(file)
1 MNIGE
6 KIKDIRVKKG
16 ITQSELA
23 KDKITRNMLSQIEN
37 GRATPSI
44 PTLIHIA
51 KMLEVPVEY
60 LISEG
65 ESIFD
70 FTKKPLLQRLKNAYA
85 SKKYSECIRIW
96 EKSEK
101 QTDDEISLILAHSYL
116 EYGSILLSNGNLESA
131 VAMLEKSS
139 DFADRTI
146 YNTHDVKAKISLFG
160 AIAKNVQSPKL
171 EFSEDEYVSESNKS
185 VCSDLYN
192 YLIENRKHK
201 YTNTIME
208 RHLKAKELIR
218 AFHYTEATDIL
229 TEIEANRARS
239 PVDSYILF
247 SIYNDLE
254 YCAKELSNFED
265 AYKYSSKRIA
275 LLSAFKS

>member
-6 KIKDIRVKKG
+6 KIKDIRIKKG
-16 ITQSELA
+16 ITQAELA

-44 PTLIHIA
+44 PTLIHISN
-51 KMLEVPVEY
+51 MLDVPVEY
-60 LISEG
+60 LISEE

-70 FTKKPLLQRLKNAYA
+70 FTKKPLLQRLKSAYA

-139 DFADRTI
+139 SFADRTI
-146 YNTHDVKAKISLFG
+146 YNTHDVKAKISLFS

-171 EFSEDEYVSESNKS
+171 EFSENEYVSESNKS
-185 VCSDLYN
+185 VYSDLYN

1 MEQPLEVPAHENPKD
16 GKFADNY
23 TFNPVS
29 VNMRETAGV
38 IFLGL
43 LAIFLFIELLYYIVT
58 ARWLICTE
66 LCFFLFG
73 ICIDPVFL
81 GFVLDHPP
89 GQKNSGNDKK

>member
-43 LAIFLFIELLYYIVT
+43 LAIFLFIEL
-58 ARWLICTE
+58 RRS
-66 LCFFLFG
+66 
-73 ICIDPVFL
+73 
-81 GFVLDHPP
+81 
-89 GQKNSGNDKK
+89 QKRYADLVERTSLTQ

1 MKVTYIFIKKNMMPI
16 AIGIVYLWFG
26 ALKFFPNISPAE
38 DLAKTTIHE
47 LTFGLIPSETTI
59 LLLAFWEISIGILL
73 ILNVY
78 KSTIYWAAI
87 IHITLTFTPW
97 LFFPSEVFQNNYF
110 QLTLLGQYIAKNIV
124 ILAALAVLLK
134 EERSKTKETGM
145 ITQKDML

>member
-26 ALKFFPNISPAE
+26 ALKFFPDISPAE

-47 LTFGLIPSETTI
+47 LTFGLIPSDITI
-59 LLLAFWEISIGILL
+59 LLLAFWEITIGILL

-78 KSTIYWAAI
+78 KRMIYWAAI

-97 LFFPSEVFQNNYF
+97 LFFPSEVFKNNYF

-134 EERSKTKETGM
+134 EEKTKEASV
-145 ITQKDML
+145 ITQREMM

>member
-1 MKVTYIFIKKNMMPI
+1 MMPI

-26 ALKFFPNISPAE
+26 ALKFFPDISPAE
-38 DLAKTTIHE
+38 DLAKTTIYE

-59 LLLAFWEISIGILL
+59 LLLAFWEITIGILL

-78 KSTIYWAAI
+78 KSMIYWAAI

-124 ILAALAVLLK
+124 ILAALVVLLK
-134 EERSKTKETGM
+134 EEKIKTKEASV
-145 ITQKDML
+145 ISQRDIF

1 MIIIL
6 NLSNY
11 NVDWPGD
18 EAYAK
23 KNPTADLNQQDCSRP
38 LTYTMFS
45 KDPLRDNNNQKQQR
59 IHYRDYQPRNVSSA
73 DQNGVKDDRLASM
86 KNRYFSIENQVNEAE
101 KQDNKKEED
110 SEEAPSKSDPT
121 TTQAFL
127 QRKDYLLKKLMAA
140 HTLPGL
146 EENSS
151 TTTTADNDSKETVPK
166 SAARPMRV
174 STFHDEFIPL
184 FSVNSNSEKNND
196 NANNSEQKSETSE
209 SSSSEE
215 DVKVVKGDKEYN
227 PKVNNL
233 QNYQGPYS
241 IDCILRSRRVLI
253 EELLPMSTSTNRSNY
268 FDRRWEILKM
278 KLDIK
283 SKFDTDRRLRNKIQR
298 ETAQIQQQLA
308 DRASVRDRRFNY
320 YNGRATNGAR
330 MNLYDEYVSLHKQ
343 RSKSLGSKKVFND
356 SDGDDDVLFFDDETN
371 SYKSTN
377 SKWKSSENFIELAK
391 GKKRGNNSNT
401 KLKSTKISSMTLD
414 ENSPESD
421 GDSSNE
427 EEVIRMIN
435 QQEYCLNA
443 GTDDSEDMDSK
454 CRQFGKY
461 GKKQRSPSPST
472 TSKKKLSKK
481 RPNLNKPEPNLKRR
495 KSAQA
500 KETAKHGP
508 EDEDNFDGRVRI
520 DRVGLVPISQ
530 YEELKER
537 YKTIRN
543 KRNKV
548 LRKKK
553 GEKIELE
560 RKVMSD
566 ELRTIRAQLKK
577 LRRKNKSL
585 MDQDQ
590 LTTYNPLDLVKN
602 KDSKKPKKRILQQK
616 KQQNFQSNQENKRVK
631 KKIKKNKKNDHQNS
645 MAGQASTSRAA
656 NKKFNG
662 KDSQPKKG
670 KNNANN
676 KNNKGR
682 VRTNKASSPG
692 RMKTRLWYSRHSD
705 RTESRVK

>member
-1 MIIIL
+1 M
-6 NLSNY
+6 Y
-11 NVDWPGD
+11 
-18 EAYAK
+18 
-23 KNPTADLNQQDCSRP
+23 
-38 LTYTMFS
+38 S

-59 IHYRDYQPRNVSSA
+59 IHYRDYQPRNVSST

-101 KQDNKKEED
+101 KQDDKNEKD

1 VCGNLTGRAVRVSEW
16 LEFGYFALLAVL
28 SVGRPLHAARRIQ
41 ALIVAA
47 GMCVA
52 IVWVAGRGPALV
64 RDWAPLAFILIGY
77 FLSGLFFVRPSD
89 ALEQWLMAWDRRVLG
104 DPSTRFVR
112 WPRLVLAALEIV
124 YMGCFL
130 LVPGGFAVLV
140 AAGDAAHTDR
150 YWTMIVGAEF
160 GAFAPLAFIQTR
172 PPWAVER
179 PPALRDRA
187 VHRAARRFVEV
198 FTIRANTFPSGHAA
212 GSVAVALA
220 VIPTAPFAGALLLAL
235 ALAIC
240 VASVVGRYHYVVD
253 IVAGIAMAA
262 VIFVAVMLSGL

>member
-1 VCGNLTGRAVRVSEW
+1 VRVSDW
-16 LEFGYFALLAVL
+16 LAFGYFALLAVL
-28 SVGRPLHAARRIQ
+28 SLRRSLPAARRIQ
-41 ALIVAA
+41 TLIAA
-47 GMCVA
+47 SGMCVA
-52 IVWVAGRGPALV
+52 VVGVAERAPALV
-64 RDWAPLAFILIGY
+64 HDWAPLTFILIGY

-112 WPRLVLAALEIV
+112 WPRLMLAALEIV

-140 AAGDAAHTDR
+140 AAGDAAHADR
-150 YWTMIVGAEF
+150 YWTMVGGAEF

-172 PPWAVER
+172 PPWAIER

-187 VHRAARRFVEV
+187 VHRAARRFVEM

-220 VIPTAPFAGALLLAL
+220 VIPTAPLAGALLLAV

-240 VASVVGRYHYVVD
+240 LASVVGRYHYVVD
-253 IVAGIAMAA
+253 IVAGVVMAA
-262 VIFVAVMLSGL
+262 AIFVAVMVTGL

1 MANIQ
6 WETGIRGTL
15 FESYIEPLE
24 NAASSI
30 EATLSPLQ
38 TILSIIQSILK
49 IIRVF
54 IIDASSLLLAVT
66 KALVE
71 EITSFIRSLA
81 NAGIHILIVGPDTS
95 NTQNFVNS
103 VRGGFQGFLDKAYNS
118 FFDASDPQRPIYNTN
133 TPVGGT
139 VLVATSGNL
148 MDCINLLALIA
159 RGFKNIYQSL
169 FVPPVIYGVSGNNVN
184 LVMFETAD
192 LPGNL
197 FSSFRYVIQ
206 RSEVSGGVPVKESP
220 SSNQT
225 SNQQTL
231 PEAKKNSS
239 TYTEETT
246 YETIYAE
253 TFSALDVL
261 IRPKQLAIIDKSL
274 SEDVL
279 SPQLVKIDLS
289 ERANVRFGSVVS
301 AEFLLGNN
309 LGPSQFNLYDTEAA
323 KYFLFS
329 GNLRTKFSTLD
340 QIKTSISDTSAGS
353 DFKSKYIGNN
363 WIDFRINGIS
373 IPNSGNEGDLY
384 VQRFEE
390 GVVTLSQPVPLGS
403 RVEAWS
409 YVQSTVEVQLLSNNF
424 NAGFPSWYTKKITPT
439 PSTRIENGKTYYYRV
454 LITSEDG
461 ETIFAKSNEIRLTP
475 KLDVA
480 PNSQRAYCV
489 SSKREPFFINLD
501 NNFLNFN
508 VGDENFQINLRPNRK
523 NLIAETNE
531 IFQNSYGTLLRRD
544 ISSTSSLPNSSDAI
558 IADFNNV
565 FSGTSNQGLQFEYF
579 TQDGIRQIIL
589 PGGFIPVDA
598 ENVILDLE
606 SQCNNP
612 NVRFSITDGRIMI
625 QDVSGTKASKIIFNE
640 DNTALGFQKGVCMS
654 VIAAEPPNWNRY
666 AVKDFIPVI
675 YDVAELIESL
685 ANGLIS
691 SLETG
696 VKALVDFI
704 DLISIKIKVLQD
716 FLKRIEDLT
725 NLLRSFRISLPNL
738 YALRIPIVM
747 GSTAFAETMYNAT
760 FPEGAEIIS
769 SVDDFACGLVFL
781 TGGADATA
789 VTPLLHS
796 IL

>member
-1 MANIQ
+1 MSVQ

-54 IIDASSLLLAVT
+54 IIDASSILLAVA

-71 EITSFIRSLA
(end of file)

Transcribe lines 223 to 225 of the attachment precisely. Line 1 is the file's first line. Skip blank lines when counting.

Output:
112 WPRLVLAALEIV
124 YMGCFL
130 LVPGGFAVLV